Arizona Supreme Court says voters won't get a say on flat tax
Arizonans won’t get a chance to decide the fate of a $1.9 billion tax cut that mainly benefits the rich.
In a brief order late Thursday, the Arizona Supreme Court accepted the argument of attorney Kory Langhofer that the state constitution prohibits voters from referring any matters affecting the support and maintenance” of state operations. And that, the court concluded, applies even in cases where lawmakers are not raising taxes to operate the state but actually are reducing the amount of money the state would collect.
Chief Justice Robert Brutinel, who issued the order, did not explain how the court reached that conclusion or even whether the decision was unanimous among the seven justices. He promised a written opinion at some future date.
Thursday’s ruling is a major setback for Invest in Arizona, which sought to give voters the last word on the controversial plan to scrap the state’s progressive income tax structure in favor of a flat 2.5% rate on all earnings.
David Lujan, director of the Arizona Center for Economic Progress, one of the organizers of the petition drive, said the decision of the justices affects not just this particular tax cut.
“It means the voters of Arizona don’t have the ability to second-guess tax cuts in the future, which I find really disappointing,” he said, despite a constitutional provision guaranteeing the right of referendum.
“It takes away the voice of voters,” Lujan continued. “And I don’t think it’s what the founders of this state intended when they created our state constitution.”
The ruling is a victory not just for the Arizona Free Enterprise Club, which Langhofer represented. It also is a win for Gov. Doug Ducey, who has touted the tax cut to show that Arizona is an attractive place for businesses to locate and expand.
“This ruling is another big win for our state’s taxpayers and it couldn’t have come at a better time,” the governor said in a prepared statement. “With inflation hitting Arizonans hard, this decision ultimately means more of their hard-earned dollars can stay in their wallets.”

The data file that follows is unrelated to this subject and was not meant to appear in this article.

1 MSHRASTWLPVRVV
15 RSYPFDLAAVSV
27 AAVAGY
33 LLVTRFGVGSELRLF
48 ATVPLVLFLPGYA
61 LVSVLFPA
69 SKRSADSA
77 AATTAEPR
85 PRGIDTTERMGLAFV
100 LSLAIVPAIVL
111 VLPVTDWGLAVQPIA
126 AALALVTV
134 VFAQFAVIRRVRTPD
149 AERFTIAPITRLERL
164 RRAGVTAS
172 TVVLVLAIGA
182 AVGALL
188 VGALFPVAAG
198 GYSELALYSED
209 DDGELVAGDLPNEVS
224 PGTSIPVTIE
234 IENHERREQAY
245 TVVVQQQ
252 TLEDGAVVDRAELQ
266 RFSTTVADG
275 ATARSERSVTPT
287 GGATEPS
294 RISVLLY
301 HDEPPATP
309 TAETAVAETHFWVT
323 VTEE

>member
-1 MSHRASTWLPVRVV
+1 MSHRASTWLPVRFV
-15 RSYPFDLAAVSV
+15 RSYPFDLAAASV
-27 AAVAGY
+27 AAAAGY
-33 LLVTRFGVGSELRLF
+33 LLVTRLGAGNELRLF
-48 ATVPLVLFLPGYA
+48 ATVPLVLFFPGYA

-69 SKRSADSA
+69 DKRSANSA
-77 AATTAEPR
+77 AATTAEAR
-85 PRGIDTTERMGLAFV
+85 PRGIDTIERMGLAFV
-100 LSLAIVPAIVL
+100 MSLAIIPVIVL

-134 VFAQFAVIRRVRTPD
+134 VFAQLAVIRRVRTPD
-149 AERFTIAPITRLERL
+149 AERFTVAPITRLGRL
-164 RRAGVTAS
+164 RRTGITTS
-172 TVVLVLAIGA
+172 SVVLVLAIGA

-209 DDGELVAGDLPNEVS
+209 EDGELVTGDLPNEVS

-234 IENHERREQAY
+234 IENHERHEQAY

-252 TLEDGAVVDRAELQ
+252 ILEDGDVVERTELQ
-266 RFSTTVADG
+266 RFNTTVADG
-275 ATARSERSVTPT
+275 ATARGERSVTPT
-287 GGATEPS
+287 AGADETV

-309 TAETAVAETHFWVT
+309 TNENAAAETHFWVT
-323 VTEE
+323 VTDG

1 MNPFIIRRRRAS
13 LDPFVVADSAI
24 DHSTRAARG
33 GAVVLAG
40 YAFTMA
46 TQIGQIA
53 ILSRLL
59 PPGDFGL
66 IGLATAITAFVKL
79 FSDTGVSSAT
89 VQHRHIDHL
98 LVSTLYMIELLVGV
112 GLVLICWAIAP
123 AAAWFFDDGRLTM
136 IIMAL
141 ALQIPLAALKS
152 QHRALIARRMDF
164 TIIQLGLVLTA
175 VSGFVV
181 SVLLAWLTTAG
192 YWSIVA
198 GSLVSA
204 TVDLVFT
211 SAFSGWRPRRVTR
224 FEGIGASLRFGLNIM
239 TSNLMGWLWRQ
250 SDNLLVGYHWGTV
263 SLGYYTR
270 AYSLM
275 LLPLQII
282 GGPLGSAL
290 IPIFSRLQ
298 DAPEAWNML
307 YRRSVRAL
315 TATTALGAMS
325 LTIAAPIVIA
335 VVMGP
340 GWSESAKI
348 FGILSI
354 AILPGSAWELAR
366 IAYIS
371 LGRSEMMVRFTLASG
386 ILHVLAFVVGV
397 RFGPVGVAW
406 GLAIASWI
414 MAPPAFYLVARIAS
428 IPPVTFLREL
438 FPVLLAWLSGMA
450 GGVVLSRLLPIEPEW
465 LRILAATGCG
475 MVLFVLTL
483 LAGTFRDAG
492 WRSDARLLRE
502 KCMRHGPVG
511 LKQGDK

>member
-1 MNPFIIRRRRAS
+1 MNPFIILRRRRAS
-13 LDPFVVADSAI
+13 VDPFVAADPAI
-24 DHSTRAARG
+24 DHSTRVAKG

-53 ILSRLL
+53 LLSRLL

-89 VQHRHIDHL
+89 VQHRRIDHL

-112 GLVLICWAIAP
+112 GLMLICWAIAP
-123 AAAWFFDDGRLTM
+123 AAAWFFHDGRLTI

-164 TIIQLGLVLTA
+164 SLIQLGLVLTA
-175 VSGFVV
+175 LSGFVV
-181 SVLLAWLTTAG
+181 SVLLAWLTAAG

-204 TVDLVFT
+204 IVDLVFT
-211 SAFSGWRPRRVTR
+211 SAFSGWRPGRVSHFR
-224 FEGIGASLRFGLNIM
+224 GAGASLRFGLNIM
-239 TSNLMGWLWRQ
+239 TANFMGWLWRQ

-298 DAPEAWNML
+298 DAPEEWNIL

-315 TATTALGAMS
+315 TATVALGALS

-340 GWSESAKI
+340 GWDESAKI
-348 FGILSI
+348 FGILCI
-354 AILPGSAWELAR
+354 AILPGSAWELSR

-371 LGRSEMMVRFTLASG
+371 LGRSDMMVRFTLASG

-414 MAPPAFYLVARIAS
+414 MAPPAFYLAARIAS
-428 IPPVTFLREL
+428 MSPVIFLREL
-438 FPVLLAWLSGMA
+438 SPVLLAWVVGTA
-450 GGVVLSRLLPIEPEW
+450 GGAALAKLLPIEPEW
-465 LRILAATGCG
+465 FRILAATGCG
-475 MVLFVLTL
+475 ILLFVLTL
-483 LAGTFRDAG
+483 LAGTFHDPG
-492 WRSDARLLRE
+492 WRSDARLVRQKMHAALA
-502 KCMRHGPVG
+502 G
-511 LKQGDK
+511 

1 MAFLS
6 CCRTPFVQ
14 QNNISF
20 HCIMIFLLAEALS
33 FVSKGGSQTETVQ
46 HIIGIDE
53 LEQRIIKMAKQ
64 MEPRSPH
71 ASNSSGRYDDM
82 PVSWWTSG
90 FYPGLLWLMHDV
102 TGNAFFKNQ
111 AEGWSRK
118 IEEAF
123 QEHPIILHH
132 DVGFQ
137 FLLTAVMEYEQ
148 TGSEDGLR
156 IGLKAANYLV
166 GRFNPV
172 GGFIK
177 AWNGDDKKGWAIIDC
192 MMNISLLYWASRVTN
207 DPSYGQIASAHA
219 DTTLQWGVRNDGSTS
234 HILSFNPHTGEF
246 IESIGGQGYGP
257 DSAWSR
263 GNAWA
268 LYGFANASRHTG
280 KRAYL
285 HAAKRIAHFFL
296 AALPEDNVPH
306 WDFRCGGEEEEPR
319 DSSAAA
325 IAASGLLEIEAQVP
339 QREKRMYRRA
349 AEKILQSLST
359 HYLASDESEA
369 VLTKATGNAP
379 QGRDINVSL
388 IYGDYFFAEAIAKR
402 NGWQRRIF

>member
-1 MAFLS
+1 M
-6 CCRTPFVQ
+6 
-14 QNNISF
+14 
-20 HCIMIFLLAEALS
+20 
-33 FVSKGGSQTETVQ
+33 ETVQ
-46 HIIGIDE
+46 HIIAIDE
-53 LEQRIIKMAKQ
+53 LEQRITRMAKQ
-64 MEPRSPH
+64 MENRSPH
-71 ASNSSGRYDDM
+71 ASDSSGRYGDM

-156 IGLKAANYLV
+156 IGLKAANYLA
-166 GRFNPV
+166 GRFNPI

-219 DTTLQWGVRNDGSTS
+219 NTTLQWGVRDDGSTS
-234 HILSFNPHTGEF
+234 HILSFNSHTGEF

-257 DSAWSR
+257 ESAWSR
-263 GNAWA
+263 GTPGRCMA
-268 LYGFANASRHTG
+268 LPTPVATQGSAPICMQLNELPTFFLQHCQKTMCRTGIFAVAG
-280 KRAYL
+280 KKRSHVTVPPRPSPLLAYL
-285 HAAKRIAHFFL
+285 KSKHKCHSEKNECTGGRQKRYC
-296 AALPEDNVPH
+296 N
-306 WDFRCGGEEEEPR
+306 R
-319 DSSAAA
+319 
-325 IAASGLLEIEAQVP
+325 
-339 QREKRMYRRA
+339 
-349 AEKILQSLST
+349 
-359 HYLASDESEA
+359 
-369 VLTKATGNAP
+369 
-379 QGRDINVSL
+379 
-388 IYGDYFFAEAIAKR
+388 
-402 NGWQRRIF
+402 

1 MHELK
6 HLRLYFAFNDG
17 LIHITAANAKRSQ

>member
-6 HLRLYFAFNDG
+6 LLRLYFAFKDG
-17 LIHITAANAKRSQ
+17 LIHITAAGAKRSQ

But how much those taxpayers actually will save depends on where they are on the income scale.
Now, anyone with taxable income up to $26,500 a year has paid a tax rate of 2.59%, with those figures doubled for married couples filing jointly. That rate increases in steps, to the point where taxable earnings on individuals above $159,000 were taxed at 4.5%.
This measure imposes a single 2.5% tax rate on all incomes beginning in 2025. Legislative budget staffers peg the revenue loss at $1.9 billion a year.
Ducey has repeatedly sought to portray the measure as providing a tax cut of about $300 a year for the “average Arizonan.”
But an analysis of the package by legislative budget staffers puts the annual savings for someone making between $25,000 and $30,000 a year at $11. That increases to $96 for those in the $50,000 to $75,000 taxable income range.
It may not even take until 2025 for the lower tax rate to fully kick in. Some legislative Republicans, citing the state’s current $5 billion surplus, want to fully implement the lower taxes immediately.
Lujan said future efforts to deal with tax policy at the ballot box will have to wait until the justices issue a ruling explaining how they reached their decision.
One option could involve seeking to amend the section of the Arizona Constitution that now guarantees the right of voters to refer matter to the ballot to specifically add in the right to also have the last word on tax cuts. But that could not occur before the 2024 election.